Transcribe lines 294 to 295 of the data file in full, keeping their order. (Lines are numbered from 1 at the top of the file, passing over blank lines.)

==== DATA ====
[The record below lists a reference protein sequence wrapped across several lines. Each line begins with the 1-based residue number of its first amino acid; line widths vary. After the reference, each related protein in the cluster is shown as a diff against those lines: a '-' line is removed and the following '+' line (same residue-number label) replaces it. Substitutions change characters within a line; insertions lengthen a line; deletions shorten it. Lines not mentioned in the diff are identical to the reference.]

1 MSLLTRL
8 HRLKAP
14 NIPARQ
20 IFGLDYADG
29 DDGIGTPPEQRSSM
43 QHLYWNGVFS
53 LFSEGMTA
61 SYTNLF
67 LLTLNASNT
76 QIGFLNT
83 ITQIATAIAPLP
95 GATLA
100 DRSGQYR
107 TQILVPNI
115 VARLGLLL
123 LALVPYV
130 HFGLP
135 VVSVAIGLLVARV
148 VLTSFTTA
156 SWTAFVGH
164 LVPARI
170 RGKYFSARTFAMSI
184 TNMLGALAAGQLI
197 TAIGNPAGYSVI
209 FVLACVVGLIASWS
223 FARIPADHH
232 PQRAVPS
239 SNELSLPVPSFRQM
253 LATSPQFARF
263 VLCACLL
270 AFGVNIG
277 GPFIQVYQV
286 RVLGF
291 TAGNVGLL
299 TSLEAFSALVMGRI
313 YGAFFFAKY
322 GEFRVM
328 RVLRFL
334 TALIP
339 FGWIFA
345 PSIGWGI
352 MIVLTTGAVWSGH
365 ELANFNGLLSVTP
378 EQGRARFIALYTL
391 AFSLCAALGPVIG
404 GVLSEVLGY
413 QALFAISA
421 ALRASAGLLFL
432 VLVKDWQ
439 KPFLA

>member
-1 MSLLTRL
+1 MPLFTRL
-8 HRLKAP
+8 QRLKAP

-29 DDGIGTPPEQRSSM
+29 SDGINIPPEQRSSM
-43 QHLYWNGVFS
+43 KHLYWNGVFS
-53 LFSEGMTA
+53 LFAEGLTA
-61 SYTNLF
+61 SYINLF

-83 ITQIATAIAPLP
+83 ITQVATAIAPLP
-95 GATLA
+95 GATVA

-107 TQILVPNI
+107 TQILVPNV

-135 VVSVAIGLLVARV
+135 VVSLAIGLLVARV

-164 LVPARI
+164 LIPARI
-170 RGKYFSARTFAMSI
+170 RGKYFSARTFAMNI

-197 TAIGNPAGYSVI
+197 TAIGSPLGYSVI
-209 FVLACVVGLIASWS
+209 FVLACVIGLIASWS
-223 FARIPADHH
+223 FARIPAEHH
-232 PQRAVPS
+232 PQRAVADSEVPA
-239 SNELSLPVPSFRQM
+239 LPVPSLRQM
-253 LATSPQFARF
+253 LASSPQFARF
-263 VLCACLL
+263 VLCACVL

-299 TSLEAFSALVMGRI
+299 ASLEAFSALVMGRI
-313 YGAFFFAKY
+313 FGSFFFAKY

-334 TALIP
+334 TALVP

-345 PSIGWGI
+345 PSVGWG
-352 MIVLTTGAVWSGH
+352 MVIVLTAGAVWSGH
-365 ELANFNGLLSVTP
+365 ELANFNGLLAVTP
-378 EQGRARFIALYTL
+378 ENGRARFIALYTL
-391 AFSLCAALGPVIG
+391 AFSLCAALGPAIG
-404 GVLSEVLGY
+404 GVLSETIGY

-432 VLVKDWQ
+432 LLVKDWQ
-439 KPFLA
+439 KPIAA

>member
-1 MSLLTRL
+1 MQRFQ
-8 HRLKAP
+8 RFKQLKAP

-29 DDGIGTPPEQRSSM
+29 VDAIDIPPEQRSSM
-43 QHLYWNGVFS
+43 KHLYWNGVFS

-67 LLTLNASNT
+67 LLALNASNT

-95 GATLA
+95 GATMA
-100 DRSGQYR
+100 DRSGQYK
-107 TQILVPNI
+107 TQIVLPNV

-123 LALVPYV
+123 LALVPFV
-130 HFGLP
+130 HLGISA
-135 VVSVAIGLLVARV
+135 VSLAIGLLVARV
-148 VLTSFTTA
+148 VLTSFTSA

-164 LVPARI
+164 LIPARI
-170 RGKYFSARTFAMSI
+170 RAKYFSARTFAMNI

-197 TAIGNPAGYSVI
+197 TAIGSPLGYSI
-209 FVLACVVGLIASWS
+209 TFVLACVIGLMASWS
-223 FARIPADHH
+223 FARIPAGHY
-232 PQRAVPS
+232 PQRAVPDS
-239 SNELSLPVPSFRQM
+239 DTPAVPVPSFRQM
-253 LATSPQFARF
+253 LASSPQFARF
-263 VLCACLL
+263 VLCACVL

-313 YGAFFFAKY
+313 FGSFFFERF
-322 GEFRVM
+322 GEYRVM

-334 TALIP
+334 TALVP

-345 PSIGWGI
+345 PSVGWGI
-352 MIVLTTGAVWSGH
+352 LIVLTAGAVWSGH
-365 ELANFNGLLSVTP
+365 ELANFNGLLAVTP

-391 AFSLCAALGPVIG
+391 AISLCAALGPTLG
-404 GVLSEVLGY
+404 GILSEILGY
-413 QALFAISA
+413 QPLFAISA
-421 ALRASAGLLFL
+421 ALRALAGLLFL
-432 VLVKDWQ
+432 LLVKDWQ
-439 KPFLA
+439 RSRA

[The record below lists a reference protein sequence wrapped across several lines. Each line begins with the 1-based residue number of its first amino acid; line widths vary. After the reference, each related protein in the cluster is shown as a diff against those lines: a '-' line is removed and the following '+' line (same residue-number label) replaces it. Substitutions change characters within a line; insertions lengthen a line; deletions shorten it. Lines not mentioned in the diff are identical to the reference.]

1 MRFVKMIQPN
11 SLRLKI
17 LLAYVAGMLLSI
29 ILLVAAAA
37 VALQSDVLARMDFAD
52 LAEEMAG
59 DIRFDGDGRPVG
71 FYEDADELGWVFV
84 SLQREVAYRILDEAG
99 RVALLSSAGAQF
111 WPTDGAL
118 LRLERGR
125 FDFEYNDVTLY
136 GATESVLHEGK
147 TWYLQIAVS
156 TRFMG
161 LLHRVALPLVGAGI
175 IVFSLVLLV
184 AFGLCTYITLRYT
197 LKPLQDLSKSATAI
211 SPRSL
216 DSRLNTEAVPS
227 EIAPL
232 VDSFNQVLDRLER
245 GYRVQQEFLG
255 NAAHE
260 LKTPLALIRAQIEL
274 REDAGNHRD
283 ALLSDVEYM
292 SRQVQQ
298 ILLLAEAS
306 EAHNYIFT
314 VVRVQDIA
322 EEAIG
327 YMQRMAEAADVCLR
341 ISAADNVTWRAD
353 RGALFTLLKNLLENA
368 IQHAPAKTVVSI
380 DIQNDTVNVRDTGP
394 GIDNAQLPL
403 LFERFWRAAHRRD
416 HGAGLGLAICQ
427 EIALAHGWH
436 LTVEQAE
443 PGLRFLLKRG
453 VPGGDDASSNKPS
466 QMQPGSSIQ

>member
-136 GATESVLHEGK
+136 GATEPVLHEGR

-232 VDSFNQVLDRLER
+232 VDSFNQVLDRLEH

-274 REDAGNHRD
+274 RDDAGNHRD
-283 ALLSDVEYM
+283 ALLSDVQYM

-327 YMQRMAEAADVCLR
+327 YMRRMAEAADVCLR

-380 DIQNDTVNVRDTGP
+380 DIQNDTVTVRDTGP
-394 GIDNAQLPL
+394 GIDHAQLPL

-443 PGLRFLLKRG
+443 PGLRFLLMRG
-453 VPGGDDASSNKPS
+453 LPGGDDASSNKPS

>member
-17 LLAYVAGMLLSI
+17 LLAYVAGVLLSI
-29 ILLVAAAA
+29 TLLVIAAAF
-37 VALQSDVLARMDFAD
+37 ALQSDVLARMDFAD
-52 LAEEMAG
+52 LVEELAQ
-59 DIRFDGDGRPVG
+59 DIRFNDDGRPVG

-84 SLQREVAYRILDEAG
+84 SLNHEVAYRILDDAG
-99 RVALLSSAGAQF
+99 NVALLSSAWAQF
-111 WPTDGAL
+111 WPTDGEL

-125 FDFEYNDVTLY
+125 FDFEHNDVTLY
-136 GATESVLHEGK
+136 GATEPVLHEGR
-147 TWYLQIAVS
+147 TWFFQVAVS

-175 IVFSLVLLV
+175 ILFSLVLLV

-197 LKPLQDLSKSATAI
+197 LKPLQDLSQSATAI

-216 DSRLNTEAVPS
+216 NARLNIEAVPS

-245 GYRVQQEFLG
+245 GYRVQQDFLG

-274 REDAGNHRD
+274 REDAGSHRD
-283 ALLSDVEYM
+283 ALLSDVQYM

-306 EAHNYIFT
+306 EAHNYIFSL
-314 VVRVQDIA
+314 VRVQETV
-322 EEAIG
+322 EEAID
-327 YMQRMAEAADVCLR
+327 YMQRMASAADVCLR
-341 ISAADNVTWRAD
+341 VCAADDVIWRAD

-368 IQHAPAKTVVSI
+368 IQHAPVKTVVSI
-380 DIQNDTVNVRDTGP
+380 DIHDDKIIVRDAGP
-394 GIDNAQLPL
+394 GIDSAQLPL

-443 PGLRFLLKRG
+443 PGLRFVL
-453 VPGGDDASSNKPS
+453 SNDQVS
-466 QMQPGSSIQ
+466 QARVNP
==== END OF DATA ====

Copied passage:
-380 DIQNDTVNVRDTGP
+380 DIHDDKIIVRDAGP